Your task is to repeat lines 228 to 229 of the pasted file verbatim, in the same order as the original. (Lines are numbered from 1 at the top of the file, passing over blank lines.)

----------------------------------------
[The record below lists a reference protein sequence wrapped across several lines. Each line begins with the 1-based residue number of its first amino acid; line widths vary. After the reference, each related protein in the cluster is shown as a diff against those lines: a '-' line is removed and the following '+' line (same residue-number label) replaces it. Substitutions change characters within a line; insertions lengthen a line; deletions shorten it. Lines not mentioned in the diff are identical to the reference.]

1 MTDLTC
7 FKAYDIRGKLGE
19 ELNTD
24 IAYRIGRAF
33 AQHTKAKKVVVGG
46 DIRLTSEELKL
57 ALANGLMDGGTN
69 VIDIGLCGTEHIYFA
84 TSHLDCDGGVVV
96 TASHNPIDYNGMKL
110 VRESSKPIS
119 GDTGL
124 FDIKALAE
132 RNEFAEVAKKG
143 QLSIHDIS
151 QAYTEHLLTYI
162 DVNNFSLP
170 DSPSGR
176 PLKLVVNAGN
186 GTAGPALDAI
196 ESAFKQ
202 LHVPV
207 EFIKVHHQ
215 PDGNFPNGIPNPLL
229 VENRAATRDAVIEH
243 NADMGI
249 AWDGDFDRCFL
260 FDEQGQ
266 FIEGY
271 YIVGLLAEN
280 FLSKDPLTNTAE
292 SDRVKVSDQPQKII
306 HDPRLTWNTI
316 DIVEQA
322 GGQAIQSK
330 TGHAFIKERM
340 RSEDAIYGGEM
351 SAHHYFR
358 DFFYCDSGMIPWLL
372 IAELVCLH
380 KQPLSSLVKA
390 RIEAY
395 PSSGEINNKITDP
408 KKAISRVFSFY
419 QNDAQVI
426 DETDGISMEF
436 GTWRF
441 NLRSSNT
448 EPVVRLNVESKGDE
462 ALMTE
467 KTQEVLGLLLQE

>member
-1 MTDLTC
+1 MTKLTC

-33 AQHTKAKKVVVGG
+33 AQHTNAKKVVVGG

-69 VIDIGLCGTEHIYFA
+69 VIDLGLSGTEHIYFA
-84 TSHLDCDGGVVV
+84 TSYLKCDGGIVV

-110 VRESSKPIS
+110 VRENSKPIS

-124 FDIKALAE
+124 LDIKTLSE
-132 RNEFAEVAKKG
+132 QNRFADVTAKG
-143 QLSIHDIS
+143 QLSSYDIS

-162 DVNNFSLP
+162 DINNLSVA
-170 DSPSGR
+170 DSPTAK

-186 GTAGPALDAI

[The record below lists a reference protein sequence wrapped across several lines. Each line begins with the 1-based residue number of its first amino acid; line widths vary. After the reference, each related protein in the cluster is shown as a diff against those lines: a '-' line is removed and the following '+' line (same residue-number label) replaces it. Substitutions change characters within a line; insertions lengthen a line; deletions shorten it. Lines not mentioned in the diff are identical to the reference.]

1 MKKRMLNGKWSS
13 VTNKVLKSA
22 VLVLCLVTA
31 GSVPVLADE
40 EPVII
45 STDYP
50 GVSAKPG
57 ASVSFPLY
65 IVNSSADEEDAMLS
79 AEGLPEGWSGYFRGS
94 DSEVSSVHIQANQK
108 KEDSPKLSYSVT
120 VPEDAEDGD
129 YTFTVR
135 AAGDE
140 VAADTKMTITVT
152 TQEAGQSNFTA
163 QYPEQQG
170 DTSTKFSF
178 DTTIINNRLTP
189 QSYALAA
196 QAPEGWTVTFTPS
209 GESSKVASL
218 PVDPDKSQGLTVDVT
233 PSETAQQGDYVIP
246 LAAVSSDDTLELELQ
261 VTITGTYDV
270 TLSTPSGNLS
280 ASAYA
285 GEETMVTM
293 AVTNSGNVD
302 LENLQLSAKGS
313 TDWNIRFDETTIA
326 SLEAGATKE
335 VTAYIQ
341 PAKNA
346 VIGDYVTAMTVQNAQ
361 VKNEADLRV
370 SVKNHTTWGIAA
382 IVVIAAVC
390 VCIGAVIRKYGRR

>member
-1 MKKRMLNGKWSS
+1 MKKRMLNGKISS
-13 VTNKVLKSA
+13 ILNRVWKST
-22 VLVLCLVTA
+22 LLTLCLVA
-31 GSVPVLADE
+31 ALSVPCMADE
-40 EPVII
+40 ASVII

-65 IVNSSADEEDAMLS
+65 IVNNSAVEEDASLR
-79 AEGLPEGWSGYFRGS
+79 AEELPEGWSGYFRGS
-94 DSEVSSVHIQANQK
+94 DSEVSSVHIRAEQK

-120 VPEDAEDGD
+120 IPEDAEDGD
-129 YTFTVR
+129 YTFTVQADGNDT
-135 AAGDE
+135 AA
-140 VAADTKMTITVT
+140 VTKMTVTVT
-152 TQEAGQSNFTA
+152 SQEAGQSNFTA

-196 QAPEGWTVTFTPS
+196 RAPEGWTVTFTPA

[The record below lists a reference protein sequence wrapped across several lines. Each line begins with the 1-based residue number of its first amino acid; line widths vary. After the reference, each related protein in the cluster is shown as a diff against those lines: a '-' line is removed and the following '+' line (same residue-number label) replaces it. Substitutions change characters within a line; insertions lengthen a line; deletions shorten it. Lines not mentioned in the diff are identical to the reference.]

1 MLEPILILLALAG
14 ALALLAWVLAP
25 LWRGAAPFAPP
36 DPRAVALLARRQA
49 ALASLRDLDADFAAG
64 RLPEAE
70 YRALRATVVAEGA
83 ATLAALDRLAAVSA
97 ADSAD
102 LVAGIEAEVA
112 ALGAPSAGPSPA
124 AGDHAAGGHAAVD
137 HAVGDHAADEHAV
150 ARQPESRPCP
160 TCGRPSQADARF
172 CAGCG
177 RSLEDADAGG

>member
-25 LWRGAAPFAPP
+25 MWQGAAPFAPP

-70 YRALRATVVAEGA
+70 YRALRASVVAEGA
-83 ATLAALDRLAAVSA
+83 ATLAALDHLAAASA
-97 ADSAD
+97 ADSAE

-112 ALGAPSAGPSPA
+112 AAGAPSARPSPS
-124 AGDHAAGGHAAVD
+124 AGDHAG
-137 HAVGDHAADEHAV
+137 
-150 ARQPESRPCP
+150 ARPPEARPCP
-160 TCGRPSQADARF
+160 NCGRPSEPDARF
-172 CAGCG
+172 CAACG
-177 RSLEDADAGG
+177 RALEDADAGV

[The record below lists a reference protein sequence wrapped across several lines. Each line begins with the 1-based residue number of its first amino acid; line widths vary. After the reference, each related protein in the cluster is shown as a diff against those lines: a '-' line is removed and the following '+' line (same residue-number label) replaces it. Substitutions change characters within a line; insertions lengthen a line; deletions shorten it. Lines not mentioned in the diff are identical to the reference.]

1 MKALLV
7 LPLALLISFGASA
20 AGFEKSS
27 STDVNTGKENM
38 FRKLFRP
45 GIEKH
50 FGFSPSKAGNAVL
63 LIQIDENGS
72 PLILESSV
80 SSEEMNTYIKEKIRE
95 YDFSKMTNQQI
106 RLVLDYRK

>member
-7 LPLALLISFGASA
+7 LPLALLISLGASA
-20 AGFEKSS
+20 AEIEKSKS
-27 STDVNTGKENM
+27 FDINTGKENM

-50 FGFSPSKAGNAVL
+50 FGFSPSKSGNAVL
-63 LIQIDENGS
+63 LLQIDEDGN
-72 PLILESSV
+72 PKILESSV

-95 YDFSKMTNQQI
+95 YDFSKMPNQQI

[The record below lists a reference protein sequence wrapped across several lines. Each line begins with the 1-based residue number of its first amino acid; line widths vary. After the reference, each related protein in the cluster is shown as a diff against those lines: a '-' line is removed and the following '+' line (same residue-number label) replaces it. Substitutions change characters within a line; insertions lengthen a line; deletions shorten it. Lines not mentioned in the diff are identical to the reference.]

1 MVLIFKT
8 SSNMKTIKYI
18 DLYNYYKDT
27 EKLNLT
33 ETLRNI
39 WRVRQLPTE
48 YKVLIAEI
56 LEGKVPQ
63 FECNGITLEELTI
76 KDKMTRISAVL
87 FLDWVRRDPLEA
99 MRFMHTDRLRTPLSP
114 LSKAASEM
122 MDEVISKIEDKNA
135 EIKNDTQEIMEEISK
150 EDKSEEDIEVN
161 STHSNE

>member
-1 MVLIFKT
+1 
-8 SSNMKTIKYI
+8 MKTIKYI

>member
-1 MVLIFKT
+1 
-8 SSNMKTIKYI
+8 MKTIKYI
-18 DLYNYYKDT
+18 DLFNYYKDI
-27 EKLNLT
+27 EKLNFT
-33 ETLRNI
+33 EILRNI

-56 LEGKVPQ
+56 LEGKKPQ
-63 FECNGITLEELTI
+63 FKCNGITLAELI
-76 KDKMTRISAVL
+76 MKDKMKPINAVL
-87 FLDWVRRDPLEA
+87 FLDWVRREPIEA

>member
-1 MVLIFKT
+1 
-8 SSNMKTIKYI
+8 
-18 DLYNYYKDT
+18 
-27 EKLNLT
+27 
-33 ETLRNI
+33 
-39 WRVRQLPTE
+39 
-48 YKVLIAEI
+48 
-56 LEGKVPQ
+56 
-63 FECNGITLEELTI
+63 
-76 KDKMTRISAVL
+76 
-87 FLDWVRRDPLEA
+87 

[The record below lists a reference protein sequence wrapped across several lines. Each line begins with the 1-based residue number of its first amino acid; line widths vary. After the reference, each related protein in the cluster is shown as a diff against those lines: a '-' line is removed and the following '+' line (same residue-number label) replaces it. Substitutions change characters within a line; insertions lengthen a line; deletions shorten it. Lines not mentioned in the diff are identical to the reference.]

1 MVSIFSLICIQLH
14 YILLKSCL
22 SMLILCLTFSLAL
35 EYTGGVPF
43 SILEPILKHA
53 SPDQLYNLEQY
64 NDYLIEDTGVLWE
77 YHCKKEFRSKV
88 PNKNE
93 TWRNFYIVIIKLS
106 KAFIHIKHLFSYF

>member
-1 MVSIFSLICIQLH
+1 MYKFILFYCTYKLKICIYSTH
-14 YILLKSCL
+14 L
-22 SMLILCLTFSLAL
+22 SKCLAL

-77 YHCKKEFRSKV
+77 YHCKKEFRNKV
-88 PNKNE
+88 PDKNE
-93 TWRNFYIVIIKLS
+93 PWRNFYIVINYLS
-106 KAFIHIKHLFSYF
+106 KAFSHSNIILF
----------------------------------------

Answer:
114 LSKAASEM
122 MDEVISKIEDKNA